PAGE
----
Susan Armstrong recently posted about the value of research in family dispute resolution. She pointed out the benefits of research led practice. I also advocate this approach but am researching the context of conflict in strata title (multi-owned housing) and the best ways to deal with disputes where parties live in close proximity and share assets. My research focusses particularly on the development growth in apartment towers, medium density townhouses and master planned estates. Master planned estates often include shared assets such as a country club with pool and tennis courts. These developments are growing in inner suburbs in infill sites and in the outer suburbs where there may be large amounts of detached housing surrounded by medium density townhouses.
Conflict arising in apartment buildings, medium-density housing and master planned estates is an important issue as strata title developments become more prevalent in Australia. The research is also important as conflict can impact negatively on the experience of residents in these strata developments. In Victoria, the Owners Corporations Act 2006 (Vic) (‘OC Act’) provides for a dispute resolution scheme for conflicts arising in strata developments. A recent co-written article will appear soon in the Adelaide Law Review describing our research into dispute resolution under the OC Act, and in particular into the effectiveness of the model rules for dispute resolution provided in the associated regulations. The research, which was conducted in Victoria in 2011, gathered data from a range of key stakeholders in owners corporations, including 34 strata managers of owners corporations. This article reports on the range of conflicts experienced by the strata managers who participated in the study. Analysis of the data provided by the strata managers shows that difficulties with conflict and the model rules for dispute resolution under the OC Act were most evident in small and large developments. The participants most satisfied with the model rules were managers in medium-sized owners corporations. Whilst a majority of managers used the model rules, over a third used their own informal rules. These findings lead us to argue that there is a need for differentiated rules for dispute resolution that are dependent upon the size of the development. Additionally, we suggest that further research is needed into the informal rules applied by a significant proportion of managers to ascertain their effectiveness and to provide owners corporations with added choice in dispute resolution.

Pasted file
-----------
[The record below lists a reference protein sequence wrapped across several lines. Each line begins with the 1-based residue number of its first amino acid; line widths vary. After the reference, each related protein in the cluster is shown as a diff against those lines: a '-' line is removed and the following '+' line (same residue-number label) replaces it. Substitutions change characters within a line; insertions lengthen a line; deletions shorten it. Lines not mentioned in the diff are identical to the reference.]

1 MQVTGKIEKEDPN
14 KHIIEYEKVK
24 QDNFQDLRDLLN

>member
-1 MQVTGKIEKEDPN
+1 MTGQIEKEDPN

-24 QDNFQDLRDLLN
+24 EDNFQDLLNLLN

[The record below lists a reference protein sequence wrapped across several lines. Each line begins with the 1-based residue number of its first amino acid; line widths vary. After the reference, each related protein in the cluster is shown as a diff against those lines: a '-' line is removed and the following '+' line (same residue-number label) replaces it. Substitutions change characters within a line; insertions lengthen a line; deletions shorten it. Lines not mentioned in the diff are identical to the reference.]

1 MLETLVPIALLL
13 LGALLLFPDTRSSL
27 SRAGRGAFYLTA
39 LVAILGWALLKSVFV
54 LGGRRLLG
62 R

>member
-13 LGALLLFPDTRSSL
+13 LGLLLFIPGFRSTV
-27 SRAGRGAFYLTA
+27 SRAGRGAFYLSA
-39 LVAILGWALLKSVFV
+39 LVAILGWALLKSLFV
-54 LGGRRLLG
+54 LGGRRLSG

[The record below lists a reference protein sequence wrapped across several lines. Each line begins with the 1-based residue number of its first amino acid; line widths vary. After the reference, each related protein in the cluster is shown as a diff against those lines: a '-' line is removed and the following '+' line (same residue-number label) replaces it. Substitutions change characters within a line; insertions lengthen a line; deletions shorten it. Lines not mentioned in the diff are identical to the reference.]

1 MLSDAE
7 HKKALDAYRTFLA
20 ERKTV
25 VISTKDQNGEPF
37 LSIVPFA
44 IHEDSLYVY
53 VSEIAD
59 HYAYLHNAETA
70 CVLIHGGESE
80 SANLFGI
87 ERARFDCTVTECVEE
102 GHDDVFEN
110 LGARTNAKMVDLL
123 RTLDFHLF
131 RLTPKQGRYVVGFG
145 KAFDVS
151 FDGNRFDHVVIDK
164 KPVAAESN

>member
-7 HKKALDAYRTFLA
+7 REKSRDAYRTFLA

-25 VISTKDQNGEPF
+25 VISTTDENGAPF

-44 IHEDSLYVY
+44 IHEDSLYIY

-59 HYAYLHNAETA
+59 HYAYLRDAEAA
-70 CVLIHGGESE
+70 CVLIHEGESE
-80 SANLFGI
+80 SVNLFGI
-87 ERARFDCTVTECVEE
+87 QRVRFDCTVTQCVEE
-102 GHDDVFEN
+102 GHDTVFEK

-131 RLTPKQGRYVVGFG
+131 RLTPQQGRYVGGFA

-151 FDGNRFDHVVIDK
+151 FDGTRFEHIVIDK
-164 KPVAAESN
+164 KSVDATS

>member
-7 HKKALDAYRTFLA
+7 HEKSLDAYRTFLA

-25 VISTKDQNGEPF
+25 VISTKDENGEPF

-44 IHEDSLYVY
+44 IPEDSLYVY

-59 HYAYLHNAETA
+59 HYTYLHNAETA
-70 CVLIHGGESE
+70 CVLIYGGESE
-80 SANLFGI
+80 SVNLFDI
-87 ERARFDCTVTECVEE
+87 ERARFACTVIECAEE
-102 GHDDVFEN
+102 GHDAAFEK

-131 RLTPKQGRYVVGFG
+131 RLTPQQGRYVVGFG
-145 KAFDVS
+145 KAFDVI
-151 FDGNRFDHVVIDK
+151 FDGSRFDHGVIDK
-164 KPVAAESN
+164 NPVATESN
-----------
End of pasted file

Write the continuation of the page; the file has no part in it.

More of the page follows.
Given a recent review into the OC Act in Victoria we hope our research will asset in reform of the legislation. I am presenting on an associated issue at the Mediation Conference in September where I will explore what further research in this area might look like to engage OC residents in better dispute resolution design.